Raphael Warnock and Jon Ossoff Won Senate Seats On A Violet Day In Washington

David Perdue, a Republican whose Senate term ended on Sunday, has faced a competitive challenge from Jon Ossoff, a documentary film executive. In November, Mr. Perdue fell just short of...

David Perdue, a Republican whose Senate term ended on Sunday, has faced a competitive challenge from Jon Ossoff, a documentary film executive. In November, Mr. Perdue fell just short of the majority he would have needed to avoid a runoff, winning 49.7 percent of the vote, while Mr. Ossoff had 47.9 percent — a difference of about 88,000 votes.

WINNER

Jon Ossoff, Democrat, wins the Senate runoff election in Georgia.

Race called by The Associated Press.Updated 30m ago98% REPORTED

CandidatePartyVotesPct.
Jon OssoffWinnerDemocrat2,238,93950.40%
David Perdue*Republican2,203,32449.60
Total reported4,442,263

* Incumbent

98% of the estimated vote total has been reported.OssoffPerdue4.4 million votes reportedEstimated votes remainingSee results for all races in Georgia

Results by county

MaconColumbusAthensAtlantaAugustaSavannahMaconColumbusAthensAtlantaAugustaSavannah

Dem.506070Rep.506070Vote shareSize of leadShift from Nov.

CountyMarginNov. marginEst. votes reportedTotal votesAbsentee
MeriwetherPerdue +19R+21.388%9,8392,060
LincolnPerdue +38R+38.589%4,2142,792
HenryOssoff +23D+19.892%98,18372,352
View all

Note: Absentee vote data may not be available in some places. November margin shows the difference between the total vote shares for Perdue and Ossoff in the general election.

Absentee votes by candidate

Some states and counties will report candidate vote totals for mail-in ballots, but some places may not report comprehensive vote type data.

CandidateVotesPct.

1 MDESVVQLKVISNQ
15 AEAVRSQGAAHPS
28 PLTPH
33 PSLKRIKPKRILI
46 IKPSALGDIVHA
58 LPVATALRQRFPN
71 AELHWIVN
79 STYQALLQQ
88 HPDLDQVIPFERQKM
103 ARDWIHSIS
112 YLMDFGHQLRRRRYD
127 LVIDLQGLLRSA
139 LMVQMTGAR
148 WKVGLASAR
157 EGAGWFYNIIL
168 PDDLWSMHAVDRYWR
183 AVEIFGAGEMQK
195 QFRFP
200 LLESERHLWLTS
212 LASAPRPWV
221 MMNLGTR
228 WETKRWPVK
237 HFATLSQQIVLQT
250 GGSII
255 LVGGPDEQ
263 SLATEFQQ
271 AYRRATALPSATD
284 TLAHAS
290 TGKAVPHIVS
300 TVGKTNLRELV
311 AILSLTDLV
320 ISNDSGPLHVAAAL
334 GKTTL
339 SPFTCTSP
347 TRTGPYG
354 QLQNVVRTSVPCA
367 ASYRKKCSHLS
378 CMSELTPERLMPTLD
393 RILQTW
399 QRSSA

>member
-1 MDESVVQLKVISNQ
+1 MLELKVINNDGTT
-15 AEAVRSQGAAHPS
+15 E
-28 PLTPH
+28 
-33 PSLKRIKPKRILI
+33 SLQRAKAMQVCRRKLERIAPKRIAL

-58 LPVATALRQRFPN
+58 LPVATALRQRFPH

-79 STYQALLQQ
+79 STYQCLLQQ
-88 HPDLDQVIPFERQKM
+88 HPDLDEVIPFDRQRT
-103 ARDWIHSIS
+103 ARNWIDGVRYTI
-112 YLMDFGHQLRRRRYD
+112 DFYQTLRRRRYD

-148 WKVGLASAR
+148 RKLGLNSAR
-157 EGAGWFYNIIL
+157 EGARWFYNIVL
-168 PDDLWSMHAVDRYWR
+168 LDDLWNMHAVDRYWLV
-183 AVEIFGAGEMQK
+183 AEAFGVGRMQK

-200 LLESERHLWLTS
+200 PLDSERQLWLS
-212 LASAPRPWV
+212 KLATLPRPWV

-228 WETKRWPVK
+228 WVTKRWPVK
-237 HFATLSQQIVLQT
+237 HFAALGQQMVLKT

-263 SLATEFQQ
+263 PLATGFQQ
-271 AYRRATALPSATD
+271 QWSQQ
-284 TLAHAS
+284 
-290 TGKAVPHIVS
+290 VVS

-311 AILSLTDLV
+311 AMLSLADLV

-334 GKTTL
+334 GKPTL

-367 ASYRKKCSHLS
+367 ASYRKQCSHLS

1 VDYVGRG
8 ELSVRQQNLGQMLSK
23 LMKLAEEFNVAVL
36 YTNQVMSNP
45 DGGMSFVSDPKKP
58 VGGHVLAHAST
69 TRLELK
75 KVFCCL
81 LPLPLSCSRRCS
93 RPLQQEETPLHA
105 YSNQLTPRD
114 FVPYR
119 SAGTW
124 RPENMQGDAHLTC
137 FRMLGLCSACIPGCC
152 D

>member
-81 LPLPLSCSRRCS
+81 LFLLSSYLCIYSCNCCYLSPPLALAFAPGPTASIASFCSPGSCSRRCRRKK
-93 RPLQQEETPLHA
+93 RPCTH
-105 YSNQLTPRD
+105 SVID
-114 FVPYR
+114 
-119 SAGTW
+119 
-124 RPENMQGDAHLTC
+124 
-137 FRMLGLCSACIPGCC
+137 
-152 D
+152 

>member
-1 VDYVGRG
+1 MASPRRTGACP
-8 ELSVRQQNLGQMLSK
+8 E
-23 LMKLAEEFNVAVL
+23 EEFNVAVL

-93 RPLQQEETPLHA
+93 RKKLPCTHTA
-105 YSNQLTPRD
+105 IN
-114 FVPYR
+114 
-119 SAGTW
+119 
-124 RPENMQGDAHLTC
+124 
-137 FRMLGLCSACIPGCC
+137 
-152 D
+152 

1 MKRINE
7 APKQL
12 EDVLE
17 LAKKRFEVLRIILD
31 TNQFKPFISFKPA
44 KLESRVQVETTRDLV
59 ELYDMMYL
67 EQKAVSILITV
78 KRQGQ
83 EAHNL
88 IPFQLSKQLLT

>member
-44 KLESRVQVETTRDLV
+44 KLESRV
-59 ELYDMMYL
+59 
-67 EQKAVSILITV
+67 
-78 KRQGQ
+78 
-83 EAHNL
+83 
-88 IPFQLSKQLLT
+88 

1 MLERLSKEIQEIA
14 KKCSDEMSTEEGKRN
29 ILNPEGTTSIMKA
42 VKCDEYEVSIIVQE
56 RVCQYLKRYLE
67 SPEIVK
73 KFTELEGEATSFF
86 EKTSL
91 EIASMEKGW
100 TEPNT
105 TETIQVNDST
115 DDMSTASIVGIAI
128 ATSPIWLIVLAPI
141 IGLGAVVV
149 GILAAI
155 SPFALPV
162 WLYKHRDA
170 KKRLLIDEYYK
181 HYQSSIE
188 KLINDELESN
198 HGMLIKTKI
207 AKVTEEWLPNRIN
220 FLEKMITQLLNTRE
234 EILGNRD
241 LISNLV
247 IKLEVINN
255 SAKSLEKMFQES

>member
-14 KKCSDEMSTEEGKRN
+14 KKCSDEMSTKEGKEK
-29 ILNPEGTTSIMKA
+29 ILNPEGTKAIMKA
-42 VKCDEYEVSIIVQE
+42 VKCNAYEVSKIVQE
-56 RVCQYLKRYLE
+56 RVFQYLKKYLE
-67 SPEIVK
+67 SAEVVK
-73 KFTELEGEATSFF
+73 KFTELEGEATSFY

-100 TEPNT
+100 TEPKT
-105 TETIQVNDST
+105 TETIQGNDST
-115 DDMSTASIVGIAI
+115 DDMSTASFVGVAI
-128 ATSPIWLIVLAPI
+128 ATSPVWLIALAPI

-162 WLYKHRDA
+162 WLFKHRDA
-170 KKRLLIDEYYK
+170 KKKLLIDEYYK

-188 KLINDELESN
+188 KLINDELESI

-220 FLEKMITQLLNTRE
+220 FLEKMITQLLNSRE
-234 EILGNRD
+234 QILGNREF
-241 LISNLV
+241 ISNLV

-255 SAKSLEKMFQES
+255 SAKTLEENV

Ossoff1,531,68956.5%
Perdue1,178,71543.5
Total reported2,710,404

91% of counties (145 of 159) have reported absentee votes. Data for absentee votes may not be available in some places.

Savannah’s native son Rev. Raphael Warnock is projected to be the first African American from Georgia to go to the U.S. Senate. Warnock is the projected winner in the Senate runoff against Kelly Loeffler.

In the Hostess City, Regina Brewton couldn’t be happier. She grew up with Warnock in Kayton Homes, a public housing project.

“He was always at our house playing football on the porch but from a little boy he was preaching,” she said.

Warnock was best friends with Brewton’s brother, Hershel, and says they went to elementary school, middle school and high school together. Her brother would go on to college and ultimately work for the FBI. Warnock would also go on to college and then serve as the pastor of Ebenezer Baptist Church in Atlanta, where Martin Luther King Jr. once served and preached.Warnock, Ossoff win in Georgia, handing Dems Senate control 

Brewton showed News 3 pictures of Warnock and her brother from high school. She says her brother died five years ago.

“So I get a little emotional because my brother is gone and they were best friends. He would have been right on Raphael’s tail campaigning with him and I know they say ‘the dead don’t know’ but I feel like my brother is smiling on Raphael today,” she said.

Recognizing that Warnock will be the first African American from the state to serve in such a high office, Brewton says he will make his native city proud.

“This morning, realizing that he was our senator, and it was just tears of joy, tears of joy,” she said, adding, “This is a historic moment for us, for Savannah, for his family and I’m just so happy that his mom is here to witness this.”

Brewton believes Warnock will keep campaign promises, especially about trying to improve health care.

And she repeated a phrase that Warnock and her family learned to live by: “Your upbringing does not determine your outcome.”

Savannah Mayor Van Johnson also weighed in on Warnock’s apparent victory.

“History was made in Georgia,” Johnson said. “Georgia has evolved in that we were not only elect the first African American to represent Georgia in the United States Senate but the first Savannahian (to go to that high office) in 150 years.”

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